A new U.S. study is shining a not so bright light on autonomous vehicles, which are often hailed as a miracle solution to eliminate driver error and achieve zero casualties on the road.
According to the Insurance Institute for Highway Safety (IIHS), the same organization that performs crash tests south of the border, they might prevent only around a third of all crashes.
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While analyzing over 5,000 police-reported cases from the past few years, researchers found that driver error was ultimately responsible in more than 9 out of 10 crashes, yet only about a third of those crashes were the result of mistakes that automated vehicles would be expected to avoid.
“It’s likely that fully self-driving cars will eventually identify hazards better than people, but we found that this alone would not prevent the bulk of crashes,” says Jessica Cicchino, IIHS vice president for research and a coauthor of the study.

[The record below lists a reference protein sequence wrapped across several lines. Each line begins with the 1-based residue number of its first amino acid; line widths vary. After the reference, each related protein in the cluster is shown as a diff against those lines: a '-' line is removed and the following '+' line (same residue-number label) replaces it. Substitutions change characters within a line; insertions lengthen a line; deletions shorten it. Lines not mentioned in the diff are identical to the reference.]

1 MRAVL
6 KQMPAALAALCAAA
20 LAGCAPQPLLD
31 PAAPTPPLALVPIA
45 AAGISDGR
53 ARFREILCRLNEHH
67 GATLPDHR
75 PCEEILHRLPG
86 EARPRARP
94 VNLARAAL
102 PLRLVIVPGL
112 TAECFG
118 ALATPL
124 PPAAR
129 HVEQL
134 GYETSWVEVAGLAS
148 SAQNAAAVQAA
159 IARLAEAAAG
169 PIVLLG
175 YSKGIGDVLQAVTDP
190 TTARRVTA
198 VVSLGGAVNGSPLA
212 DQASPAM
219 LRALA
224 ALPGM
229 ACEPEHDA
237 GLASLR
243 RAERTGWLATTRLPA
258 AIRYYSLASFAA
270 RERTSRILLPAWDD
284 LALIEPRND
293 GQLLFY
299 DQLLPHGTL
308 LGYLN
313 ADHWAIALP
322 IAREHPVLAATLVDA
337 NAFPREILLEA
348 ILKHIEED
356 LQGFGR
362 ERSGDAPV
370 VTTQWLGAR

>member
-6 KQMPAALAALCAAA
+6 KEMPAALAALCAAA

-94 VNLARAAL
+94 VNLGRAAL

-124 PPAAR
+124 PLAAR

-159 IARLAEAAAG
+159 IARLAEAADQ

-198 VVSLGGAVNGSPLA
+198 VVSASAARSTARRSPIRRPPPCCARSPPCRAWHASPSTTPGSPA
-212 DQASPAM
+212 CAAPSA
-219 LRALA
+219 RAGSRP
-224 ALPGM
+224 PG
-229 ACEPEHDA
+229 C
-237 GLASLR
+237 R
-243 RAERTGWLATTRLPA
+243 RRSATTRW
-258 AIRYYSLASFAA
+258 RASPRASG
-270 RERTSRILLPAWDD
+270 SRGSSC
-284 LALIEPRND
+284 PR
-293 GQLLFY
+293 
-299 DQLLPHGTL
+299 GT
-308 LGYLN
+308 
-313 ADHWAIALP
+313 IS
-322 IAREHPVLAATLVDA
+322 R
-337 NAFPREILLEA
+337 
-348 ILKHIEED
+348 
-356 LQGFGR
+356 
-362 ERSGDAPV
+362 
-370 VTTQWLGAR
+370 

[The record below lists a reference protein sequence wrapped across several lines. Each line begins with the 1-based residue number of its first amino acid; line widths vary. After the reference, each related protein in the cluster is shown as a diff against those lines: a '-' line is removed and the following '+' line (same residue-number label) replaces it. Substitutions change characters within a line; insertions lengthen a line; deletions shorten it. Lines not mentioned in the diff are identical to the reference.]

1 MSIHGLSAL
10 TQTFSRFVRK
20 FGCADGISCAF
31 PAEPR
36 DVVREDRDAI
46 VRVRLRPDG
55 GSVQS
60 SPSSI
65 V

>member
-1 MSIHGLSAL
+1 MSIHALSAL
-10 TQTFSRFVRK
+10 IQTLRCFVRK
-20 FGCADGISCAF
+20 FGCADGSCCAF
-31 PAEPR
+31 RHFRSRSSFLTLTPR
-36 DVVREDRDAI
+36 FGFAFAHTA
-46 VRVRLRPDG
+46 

In order to prevent the other two-thirds of accidents, autonomous cars would need to be specifically programmed to prioritize safety over speed, convenience and rider preferences, the IIHS suggests.
These cars would have to be better than human drivers in every way—better at detecting and anticipating dangers, adapting to road conditions, making smarter decisions and, yes, driving more slowly every time.
In 2018 in Arizona, an Uber test vehicle killed a pedestrian on the side of the road because it struggled to identify her and predict that she would cross in front of the vehicle. It was too late to execute the correct evasive manoeuvre.
The IIHS also points out that some crashes are unavoidable, such as those caused by a vehicle failure like a broken component. And in a future where all the vehicles on the road are autonomous, their sensors, radars and other systems might fail, too.